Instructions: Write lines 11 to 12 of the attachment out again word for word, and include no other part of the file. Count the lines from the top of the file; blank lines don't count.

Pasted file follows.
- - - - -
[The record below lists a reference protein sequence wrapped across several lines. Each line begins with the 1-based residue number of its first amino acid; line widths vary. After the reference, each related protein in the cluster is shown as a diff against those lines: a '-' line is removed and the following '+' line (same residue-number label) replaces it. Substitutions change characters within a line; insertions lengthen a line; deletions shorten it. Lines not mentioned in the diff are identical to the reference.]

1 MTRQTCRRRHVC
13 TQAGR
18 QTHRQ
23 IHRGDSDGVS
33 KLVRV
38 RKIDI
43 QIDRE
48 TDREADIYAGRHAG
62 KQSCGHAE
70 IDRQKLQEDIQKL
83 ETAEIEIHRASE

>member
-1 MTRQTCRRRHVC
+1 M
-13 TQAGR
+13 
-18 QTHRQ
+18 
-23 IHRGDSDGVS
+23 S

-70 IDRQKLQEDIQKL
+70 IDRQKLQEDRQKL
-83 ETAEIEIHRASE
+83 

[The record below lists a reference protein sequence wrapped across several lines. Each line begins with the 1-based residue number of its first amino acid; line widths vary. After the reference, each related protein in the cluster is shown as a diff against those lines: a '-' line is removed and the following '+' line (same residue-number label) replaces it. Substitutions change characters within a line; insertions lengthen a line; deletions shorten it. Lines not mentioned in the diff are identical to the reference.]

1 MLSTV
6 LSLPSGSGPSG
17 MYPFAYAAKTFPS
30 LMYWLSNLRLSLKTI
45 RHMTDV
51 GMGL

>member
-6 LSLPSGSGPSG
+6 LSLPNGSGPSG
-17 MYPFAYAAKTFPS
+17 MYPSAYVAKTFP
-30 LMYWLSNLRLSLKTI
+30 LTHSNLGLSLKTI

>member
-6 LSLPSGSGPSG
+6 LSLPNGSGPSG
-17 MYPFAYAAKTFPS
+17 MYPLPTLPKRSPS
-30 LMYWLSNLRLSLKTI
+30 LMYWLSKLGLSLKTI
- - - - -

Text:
70 IDRQKLQEDIQKL
83 ETAEIEIHRASE